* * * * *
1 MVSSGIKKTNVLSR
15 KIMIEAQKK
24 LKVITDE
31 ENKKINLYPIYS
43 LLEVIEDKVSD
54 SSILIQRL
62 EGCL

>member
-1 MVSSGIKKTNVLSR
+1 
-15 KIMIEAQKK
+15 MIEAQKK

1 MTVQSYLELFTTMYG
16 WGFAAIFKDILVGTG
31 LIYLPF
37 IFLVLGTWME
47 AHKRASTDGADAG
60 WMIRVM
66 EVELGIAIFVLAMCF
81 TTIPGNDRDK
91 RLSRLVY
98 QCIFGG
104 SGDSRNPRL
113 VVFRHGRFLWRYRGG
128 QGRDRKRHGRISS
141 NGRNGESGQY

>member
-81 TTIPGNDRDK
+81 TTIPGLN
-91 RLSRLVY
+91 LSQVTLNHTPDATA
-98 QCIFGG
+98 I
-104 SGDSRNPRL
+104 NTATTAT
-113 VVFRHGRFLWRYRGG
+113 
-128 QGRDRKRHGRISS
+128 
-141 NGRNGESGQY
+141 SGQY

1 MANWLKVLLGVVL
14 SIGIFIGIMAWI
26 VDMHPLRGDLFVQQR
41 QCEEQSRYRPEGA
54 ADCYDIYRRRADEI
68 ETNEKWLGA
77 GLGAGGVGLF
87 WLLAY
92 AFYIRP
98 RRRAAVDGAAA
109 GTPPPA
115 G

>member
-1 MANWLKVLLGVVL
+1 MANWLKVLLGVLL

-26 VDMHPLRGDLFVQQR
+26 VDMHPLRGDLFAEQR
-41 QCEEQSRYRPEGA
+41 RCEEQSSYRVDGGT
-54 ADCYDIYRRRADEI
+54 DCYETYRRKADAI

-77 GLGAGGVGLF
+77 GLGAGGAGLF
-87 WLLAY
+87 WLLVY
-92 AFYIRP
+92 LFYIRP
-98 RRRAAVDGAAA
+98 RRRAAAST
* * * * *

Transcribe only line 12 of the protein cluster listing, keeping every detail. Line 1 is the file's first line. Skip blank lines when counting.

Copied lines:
+15 MIEAQKK